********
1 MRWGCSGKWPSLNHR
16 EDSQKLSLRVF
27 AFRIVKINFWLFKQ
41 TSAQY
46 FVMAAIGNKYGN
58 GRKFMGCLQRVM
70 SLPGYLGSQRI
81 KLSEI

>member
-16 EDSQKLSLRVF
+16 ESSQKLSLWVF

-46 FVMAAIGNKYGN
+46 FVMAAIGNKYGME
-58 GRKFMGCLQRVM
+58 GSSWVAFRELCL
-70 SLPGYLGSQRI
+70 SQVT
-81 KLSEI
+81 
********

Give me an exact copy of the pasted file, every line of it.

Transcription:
1 MRWGCSGKWPSLNHR
16 EDSQKLSLRVF
27 AFRIVKINFWLFKQ
41 TSAQY
46 FVMAAIGNKYGN
58 GRKFMGCLQRVM
70 SLPGYLGSQRI
81 KLSEI

>member
-16 EDSQKLSLRVF
+16 ESSQKLSLWVF

-46 FVMAAIGNKYGN
+46 FVMAAIGNKYGME
-58 GRKFMGCLQRVM
+58 GSSWVAFRELCL
-70 SLPGYLGSQRI
+70 SQVT
-81 KLSEI
+81 